A 26-year-old Conneaut man will spend the rest of his life in prison after pleading guilty Wednesday afternoon to the February murder and rape of his girlfriend’s 4-year-old daughter.
Joshua Million, of East Main Road, agreed to a deal that spares him the death penalty but guarantees he will live his remaining days behind bars with no chance of parole. Satisfied that Million understood what was at stake, Ashtabula County Common Pleas Court Judge Gary Yost accepted the plea arrangement during a hearing that took less than an hour to complete.
“This is a devastating tragedy for everyone in the courtroom and in the community,” Yost said. “It is not an easy thing to do, but the (agreement) is in the best interest of justice and approved by the court.”
Under the terms of the agreement, a charge of felonious assault was dropped and the capital components of charges of aggravated murder and rape were dismissed. Million faced the death penalty because of the age of the victim and because death occurred during a sexual assault.
The plea agreement was the idea of the family of the victim, Melanie “Lanie” Powell, Ashtabula County Prosecutor Nicholas Iarocci said during the hearing. “The prompt and quick resolution (of the case) emanated from the family’s need for closure,” he said.
A trial on the charges had been scheduled for April 2015.
“I’m pleased there will be no need for a trial,” Iarocci said after the hearing. “I expected it to be a traumatic trial.”
Million, wearing dark dress pants and a white dress shirt, sat between attorneys Marie Lane and Gregory Meyers. At the prosecutor’s table were Iarocci, chief assistant prosecutor Harold Specht Jr. and Conneaut Detective Sgt. Mike Colby, lead investigator on the case.
The courtroom was filled with spectators: a few were supporters of Million, but the vast majority were family and friends of the victim. Many wore pink T-shirts emblazoned with a red heart and the phrase, “Love You, Lanie.”
Visitors on both sides could be seen with heads bowed, holding hands and dabbing at red eyes during the hearing. Emotions spilled over, and deep sobs echoed through the room, when Michelle “Missi” Williams of Conneaut, Lanie’s maternal grandmother, addressed the court. She read a letter written as if it had been authored by the victim. In the note, the victim says she loved her family — and her killer — adding:
“Why did you do this, Josh? Why did you do this to me? Why take me away from everyone? What you did will never be forgiven by my family or me. I never did anything but love people and enjoy life.”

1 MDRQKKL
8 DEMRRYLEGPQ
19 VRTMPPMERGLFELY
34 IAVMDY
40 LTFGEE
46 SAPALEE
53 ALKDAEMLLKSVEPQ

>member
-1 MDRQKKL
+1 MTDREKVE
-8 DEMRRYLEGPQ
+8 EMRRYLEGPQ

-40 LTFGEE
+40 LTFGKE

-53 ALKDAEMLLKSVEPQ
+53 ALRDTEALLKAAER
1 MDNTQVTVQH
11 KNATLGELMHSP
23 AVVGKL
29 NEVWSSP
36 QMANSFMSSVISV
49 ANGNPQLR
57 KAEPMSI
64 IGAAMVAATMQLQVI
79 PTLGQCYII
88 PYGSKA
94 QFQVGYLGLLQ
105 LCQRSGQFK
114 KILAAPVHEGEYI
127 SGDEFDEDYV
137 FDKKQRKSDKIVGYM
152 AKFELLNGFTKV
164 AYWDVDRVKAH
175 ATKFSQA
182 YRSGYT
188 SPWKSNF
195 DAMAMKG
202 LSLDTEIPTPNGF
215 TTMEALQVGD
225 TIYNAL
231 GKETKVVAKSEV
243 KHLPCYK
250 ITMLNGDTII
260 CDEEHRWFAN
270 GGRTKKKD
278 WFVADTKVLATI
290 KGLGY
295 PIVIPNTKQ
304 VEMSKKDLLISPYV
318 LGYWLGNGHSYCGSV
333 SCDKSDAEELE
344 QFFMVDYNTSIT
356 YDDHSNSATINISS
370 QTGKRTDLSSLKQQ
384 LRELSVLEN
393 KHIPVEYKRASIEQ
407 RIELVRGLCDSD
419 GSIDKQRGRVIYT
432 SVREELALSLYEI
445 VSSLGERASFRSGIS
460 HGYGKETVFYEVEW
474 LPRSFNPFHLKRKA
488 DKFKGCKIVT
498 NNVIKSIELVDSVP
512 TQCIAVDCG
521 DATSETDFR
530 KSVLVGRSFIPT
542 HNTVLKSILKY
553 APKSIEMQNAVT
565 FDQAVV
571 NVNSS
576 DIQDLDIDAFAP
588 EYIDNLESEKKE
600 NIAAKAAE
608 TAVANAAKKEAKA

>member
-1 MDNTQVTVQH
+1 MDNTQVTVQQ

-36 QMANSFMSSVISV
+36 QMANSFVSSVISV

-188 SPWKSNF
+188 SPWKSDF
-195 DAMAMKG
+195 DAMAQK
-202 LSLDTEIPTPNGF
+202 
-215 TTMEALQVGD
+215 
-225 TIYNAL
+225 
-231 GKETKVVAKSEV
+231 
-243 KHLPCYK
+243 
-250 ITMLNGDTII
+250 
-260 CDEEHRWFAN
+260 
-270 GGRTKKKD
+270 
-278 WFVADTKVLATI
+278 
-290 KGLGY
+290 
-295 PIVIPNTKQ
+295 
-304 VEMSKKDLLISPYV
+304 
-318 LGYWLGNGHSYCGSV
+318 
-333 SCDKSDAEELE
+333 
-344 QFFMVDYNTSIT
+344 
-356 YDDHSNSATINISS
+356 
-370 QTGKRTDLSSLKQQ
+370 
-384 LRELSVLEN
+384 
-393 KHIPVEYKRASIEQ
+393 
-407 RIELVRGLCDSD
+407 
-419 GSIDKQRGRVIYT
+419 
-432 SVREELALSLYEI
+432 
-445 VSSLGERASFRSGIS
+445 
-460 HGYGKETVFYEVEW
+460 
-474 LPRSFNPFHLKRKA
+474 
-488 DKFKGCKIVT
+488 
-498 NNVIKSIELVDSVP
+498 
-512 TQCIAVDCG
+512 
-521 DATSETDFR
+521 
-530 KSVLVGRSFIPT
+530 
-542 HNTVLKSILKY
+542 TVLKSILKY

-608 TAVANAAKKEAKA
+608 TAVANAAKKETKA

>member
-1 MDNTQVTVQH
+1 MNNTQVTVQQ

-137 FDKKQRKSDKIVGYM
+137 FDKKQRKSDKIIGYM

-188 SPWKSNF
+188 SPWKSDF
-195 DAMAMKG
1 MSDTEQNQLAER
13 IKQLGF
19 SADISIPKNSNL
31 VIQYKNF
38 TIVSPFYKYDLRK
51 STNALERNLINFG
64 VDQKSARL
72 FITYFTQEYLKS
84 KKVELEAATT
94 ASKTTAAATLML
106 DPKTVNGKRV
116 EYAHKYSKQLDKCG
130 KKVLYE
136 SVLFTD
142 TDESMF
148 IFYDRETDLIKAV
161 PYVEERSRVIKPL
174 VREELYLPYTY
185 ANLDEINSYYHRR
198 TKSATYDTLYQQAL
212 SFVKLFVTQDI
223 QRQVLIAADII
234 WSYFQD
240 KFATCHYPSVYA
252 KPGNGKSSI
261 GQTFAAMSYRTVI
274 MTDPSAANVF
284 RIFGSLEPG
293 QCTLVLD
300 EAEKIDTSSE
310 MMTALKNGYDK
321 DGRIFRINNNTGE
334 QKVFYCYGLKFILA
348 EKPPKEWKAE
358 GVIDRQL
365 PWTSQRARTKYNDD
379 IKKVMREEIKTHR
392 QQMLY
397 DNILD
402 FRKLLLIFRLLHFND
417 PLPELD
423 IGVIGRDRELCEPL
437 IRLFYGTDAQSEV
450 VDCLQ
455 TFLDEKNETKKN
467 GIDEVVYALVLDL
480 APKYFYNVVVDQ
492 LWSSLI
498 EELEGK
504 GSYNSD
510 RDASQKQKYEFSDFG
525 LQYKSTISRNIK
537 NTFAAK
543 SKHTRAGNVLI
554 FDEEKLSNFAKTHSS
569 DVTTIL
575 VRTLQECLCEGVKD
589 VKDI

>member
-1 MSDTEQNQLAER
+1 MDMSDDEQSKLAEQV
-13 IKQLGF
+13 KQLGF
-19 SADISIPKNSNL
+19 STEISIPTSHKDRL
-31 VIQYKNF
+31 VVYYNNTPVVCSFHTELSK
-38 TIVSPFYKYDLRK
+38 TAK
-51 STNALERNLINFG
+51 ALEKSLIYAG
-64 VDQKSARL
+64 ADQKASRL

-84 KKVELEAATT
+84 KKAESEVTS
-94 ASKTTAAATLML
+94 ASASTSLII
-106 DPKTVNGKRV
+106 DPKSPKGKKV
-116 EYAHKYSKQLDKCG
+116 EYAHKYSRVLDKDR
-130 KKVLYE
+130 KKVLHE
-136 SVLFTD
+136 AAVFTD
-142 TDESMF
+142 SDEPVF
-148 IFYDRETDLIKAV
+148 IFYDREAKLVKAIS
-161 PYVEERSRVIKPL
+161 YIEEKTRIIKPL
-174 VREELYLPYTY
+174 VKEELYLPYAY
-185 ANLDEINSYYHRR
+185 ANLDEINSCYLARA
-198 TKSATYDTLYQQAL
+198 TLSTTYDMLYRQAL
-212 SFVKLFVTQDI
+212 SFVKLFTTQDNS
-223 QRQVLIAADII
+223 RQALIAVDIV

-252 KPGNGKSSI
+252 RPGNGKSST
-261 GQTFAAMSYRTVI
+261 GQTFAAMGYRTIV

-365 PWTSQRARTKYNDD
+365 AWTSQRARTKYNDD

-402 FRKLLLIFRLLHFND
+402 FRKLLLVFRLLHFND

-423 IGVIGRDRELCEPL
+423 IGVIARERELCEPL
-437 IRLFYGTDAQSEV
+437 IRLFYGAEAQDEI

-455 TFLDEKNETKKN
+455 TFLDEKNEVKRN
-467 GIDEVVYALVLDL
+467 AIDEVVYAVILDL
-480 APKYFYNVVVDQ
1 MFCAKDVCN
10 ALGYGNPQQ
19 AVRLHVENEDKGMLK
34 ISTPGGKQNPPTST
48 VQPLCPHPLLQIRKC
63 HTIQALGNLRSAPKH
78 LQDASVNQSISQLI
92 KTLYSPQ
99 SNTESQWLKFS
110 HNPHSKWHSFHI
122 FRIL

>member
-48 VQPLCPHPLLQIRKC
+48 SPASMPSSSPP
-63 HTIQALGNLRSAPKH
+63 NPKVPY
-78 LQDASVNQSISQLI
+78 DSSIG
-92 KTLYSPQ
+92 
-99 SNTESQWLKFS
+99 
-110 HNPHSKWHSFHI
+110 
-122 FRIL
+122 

Given the chance to speak, Million stood — his back to the gallery.
“I apologize from the bottom of my heart,” he said in a steady monotone. “I took this plea with our families in mind.”
Once the session was concluded, Million was handcuffed by sheriff’s deputies and led from the courtroom. No one in the courtroom said a word as he left.
One distraught woman cried out “Love you, Josh,” as he was led into the courtroom. After the hearing, the same woman followed him a short distance down the corridor, crying and sobbing.
Family members of the little girl sent word they would not speak to the media after the hearing.
During the hearing, Iarocci said the prosecution would have been able to prove that Million alone had the opportunity to commit the Feb. 6 crime. He was left in the care of the child while her mother, Macie Powell, went to work at a Conneaut industry. Million and Lanie drove Powell to her place of employment and dropped her off. En route, they stopped at a credit union drive-thru window, where surveillance cameras captured images of a “happy and joyful” Lanie in the back seat of the family vehicle, enjoying a lollipop, Iarocci said.
Million picked up Powell at work around 11 p.m., Iarocci said. The girl was in a child restraint seat in the rear. Powell noticed her child’s head was “tilted to the right and she appeared to be sleeping,” Iarocci said. As she was carried into the house by Million, Lanie seemed to be “extra floppy,” Powell told police, according to Iarocci. The child was “cold and unresponsive,” he said.
While undressing the girl, Powell noticed bruising on her stomach and face, Iarocci said. Powell told Million she was taking Lanie to UH Conneaut Medical Center and would also be calling the police. Million said he would be waiting at home, which is where officers found him a short time later.
The girl was flown by helicopter to a Cleveland hospital, where died at 9:32 a.m. on Feb. 7. She suffered “blunt impact injuries,” including a severe head wound, as well as contusions and abrasions, Iarocci said.
Million admitted repeatedly to police that no one else had access to the girl while her mother was at work, Iarocci told the court. “(Million) had the exclusive possession and control of the child during those eight hours,” he said.
Million told police he had placed the child in a bathtub, then fell asleep at the kitchen table. When Million awoke and checked on the girl, she was unconscious, he told investigators.
Lane, during the hearing, said the defense had no objection to the plea agreement.
After court was adjourned, Iarocci told reporters he did not know how the fatal injuries were inflicted. “We don’t know what was used and how it was done,” he said.
Iarocci was appreciative that a trial that would have proved a painful ordeal for the family was avoided. The child suffered “severe, severe injuries,” Iarocci said outside the courtroom.
“The photos are horrifying,” he said. “As a prosecutor, I’m glad we don’t have to present them at trial.”
“For a capital case, this one moved at lightning speed,” Iarocci said. “I’m pleased with the plea agreement. I’m pleased Mr. Million and his attorneys recognized the evidence (against him) was overwhelming.
By Mark Todd - Star Beacon, Ashtabula, Ohio (MCT)
©2014 the Star Beacon (Ashtabula, Ohio)
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